I love you without knowing how, or when, or from where. I love you straightforwardly, without complexities or pride; so I love you because I know no other way than this: where I does not exist nor you, so close that your hand on my chest is my hand, so close that your eyes close as I fall asleep.
- Pablo Neruda, "Love Sonnet XVII"
The History of Valentine's Day
The origins of Valentine's Day trace back to the ancient Roman celebration of Lupercalia. Held on February 15, Lupercalia honored the gods Lupercus and Faunus, as well as the legendary founders of Rome, Romulus and Remus.
In addition to a bountiful feast, Lupercalia festivities are purported to have included the pairing of young women and men. Men would draw women's names from a box, and each couple would be paired until next year's celebration.
While this pairing of couples set the tone for today's holiday, it wasn't called "Valentine's Day" until a priest named Valentine came along. Valentine, a romantic at heart, disobeyed Emperor Claudius II's decree that soldiers remain bachelors. Claudius handed down this decree believing that soldiers would be distracted and unable to concentrate on fighting if they were married or engaged. Valentine defied the emperor and secretly performed marriage ceremonies. As a result of his defiance, Valentine was put to death on February 14.
After Valentine's death, he was named a saint. As Christianity spread through Rome, the priests moved Lupercalia from February 15 to February 14 and renamed it St. Valentine's Day to honor Saint Valentine.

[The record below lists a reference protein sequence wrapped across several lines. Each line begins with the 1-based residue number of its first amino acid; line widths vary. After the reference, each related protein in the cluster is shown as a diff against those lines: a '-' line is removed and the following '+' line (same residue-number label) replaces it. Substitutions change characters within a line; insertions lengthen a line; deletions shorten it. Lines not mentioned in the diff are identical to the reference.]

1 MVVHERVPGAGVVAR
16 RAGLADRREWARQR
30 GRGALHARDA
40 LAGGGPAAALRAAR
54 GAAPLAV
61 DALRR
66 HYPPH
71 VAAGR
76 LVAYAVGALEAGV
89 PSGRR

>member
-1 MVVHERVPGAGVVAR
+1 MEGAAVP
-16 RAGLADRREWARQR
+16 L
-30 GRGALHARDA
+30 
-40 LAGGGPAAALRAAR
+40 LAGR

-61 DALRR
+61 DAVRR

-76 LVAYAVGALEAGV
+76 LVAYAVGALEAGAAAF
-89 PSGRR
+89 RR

What's Cupid Got to Do with It?
According to Roman mythology, Cupid was the son of Venus, the goddess of love and beauty. Cupid was known to cause people to fall in love by shooting them with his magical arrows. But Cupid didn't just cause others to fall in love - he himself fell deeply in love.
As legend has it, Cupid fell in love with a mortal maiden named Psyche. Cupid married Psyche, but Venus, jealous of Psyche's beauty, forbade her daughter-in-law to look at Cupid. Psyche, of course, couldn't resist temptation and sneaked a peek at her handsome husband. As punishment, Venus demanded that she perform three hard tasks, the last of which caused Psyche's death.
Cupid brought Psyche back to life and the gods, moved by their love, granted Pysche immortality. Cupid thus represents the heart and Psyche the (struggles of the) human soul. (Info from Here)
In honor of Valentine's Day, I have selected some pretty cool red and white items to get you in the mood.
|A Bit of Whimsey (for a child's room or the little kid in all of us) I purchased this print adding to another print I already have to create a collage.|
Etsy (Poppy and Scout in Australia